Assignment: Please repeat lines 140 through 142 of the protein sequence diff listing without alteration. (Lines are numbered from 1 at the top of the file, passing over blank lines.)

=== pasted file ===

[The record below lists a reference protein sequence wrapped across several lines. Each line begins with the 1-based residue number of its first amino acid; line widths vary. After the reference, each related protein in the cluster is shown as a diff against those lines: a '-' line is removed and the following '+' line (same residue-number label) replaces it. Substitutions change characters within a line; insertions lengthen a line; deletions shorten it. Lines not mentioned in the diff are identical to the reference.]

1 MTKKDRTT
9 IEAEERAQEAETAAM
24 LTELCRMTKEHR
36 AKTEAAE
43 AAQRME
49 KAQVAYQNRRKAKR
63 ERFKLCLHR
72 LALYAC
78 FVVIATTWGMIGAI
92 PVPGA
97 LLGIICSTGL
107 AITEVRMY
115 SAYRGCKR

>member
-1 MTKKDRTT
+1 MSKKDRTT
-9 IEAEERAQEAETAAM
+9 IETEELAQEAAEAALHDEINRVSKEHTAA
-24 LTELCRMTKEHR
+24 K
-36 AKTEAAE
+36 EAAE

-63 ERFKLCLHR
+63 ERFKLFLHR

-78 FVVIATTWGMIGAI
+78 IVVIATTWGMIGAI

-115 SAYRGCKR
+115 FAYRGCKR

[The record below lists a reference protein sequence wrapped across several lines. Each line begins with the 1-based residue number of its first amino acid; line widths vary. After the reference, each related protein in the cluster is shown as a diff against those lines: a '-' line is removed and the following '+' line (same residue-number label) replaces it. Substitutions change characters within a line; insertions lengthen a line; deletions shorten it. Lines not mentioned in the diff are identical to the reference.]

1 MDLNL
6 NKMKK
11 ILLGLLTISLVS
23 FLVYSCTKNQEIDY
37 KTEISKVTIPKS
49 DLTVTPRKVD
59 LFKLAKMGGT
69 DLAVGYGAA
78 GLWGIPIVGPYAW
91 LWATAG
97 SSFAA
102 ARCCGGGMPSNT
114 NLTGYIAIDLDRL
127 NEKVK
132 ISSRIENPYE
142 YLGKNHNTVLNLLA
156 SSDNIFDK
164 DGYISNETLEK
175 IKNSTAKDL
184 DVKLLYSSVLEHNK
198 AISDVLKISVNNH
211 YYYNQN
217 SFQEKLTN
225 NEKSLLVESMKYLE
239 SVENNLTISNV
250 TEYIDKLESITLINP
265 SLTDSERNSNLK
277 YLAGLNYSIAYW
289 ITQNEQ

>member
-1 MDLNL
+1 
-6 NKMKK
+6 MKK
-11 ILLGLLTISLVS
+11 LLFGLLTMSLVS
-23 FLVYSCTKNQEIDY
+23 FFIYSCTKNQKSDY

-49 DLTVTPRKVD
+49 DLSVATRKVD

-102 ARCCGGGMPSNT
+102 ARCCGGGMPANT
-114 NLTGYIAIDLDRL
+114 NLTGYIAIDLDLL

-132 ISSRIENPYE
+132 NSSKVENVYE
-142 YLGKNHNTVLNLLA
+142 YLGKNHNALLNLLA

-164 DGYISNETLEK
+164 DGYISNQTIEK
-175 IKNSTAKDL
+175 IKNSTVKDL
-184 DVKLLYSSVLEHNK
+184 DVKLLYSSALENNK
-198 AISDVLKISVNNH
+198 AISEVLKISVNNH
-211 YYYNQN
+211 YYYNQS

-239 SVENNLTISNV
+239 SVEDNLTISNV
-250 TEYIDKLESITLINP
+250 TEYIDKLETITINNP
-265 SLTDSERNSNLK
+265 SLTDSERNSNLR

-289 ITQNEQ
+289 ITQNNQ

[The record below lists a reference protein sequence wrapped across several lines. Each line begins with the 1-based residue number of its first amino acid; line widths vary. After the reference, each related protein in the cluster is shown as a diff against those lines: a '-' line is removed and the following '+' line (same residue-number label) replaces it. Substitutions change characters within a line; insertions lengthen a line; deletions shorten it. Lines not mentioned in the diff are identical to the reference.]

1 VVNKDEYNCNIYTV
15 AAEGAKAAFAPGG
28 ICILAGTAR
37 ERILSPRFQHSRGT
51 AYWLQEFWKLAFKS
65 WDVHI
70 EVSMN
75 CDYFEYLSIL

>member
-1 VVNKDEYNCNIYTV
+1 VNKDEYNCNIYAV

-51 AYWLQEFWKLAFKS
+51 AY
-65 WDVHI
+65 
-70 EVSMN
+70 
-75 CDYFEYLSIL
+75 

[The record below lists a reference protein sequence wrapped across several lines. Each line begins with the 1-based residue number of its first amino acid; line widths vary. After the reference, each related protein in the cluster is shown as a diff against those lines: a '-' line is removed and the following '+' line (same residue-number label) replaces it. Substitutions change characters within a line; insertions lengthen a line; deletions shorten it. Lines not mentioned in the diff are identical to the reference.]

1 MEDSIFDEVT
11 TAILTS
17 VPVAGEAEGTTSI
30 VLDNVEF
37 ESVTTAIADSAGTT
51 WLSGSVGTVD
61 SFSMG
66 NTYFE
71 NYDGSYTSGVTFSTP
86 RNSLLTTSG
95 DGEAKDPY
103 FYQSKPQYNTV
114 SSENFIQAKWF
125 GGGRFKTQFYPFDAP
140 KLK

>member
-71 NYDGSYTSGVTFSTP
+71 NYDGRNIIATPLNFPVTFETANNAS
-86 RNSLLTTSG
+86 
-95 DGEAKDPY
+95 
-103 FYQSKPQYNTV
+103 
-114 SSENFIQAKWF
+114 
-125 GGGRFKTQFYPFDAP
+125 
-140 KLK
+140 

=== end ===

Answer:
-103 FYQSKPQYNTV
+103 
-114 SSENFIQAKWF